This is where Clement becomes a role model for those of us in the modern era engaged in the on-going and divisive dialogue between faith and science.  I’m also looking for an all-encompassing truth: not one that integrates Greek philosophy with Judeao-Christian theology, but rather one that unites Christian theology with modern science.  A long list of scientific findings, many of which I’ve blogged on previously, butt up violently against my Fundamentalist upbringing, as well as against certain more “liberal” Christian theologies which I’ve been exploring.

I’d like to quote here from Piotr Ashwin-Siejkowski (Clement of Alexandria: a project of Christian perfection; published by T&T Clark, 2008), who wrote a whole thesis on Clement’s life “project.”  This short paragraph may be a bit dry (I’ve inserted a few words in square brackets to help with ones that may be unfamiliar to some), but tell me if this doesn’t sound like the project we’ve been working on in trying to find the common truth between faith and science:

Clement’s hermeneutics [theology] rejected arbitrary exegesis [interpretation] of Scripture based on either a literal reading of the text or a misguided application of philosophical assumptions.  As Clement was writing in the period without a precise canon [Bible] or even an authority in commenting on the Bible, the potential for misuse of the Scriptures to justify and promote particular theological and moral doctrine was extensive.  At this time of fervent polemic [arguing] among different approaches to the written text, what caused not only a hermeneutical problem but, in Clement’s view, had the potential to deform the backbone of theology, was the doctrine of the saviour and salvation.  Charismatic, freelance and authoritarian teachers made free use of the Scriptures without any reference to existing ecclesiastical [church] traditions of interpretation.  They simply quoted particular passages, changing words and explaining the text according to the pre-established needs of their doctrine/ideology.

Piotr wrote this about Clement’s journey in the 2nd century, but doesn’t this resonate with our own journey in the 21st century?

I’m cautious of those who take a dogmatic stance on certain interpretations of Scripture, who would appear (to me) to misuse passages of Scripture without considering their context, and who do this “to justify and promote a particular theological and moral doctrine.

I remain convinced that any theological truth has to be compatible with scientific truth: just as Clement believed that God revealed himself to the Greeks (through philosophy) and to the Jews (through Moses, and their Scriptures) and to all humanity (in Christ), I further believe God reveals himself in nature (seen through science).  When a way can be found to fit together Christian theology and Darwinian evolution, we’ll have a much more complete understanding of the three most important questions we can answer: who we are, where we came from, and why we’re here.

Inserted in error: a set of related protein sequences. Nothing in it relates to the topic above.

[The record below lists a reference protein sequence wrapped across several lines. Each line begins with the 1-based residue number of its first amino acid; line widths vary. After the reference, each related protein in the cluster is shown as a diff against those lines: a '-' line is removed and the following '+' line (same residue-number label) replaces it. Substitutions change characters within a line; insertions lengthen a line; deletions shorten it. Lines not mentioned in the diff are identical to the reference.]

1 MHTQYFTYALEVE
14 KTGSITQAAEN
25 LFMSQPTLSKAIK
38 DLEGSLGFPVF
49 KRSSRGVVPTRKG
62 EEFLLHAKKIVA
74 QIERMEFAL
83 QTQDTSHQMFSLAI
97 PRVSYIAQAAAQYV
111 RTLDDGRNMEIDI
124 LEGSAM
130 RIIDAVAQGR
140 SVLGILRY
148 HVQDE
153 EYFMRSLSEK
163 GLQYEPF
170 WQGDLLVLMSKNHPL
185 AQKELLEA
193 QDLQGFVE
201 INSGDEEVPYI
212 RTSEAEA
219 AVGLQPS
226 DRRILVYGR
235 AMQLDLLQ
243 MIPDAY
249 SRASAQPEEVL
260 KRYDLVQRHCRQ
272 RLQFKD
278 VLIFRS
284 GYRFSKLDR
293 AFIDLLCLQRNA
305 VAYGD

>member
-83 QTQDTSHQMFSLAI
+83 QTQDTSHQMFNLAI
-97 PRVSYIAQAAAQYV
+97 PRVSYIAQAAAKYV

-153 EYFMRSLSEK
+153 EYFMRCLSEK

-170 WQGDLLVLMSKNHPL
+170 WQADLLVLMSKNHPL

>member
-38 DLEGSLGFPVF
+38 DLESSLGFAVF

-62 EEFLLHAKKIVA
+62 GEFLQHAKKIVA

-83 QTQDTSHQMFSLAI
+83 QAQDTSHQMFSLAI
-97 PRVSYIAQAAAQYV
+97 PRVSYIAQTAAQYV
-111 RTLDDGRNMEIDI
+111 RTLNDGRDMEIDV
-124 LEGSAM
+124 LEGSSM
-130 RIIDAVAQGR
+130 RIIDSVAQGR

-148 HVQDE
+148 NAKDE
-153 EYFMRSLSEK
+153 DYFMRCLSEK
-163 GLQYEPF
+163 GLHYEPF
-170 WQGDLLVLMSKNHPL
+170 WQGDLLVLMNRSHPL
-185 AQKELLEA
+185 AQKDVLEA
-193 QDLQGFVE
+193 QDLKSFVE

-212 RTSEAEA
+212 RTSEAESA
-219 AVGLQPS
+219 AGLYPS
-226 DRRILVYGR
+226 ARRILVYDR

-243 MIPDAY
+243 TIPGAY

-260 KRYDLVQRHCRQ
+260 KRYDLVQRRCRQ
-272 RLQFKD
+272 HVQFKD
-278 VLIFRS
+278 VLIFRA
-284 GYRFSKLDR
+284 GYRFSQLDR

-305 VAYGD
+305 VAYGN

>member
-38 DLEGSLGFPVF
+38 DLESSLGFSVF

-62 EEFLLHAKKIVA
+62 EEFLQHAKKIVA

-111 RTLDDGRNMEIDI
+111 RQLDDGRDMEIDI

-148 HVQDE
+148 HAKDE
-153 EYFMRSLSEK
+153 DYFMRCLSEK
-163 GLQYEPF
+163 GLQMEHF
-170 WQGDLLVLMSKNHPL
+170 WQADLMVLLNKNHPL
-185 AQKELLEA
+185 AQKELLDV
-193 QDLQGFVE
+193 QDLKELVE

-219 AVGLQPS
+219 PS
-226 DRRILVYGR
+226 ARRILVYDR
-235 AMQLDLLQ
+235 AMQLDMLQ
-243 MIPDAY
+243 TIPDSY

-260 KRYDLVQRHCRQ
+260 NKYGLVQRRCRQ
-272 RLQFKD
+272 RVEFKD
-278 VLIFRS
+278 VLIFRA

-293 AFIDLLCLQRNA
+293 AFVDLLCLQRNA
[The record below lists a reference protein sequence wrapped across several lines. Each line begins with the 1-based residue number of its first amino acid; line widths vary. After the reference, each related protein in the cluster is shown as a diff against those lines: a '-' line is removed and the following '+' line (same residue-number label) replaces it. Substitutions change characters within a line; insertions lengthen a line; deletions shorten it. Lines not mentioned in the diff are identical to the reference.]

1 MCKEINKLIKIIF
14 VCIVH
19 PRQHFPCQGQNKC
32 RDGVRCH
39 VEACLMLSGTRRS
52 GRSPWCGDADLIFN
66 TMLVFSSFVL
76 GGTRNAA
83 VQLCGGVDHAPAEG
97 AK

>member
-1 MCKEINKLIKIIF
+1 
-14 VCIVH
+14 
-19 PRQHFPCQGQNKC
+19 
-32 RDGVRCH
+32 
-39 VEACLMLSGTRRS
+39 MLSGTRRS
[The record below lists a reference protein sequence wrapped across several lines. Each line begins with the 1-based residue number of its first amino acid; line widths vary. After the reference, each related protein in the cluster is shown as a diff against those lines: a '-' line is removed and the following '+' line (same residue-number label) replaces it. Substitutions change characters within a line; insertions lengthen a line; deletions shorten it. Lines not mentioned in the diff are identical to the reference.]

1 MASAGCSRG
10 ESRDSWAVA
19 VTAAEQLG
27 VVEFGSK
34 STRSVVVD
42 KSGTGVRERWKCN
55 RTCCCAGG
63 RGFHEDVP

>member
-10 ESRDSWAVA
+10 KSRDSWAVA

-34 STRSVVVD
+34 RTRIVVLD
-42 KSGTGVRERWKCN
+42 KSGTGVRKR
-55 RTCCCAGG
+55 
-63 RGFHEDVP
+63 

As Clement found, I’m finding that this necessarily involves re-interpreting passages of Scripture, and setting aside long-held teachings of earlier church fathers.

Also in the same way that Clement was misunderstood—some then and now labelling him a gnostic or heretic because they didn’t like how he modified long-held traditions of belief—I likewise expect that most attempts to fit traditional Christian theology together with clearly demonstrated scientific fact will be met with visceral and emotional opposition.  Yes, I understand, there’s a danger in going too far too fast.  But we need to put something new on the table, if for no other reason than to get informed discussion going.

What’s at stake?  The countless numbers who give up entirely on faith because it just doesn’t square with modern reality.  Students who go to high-school, college or university and find that what they learned hasn’t got a leg to stand on.  Friends and neighbors who equate “Christian” with “Flat-Earth” or other anti-science labels. Children who are home-schooled to protect them from the big bad world out there (which they’ll eventually encounter anyway).

Is that worth the price of maintaining the old tradition?

I think it’s time to change the wine-skins.

As always, let me know what you think …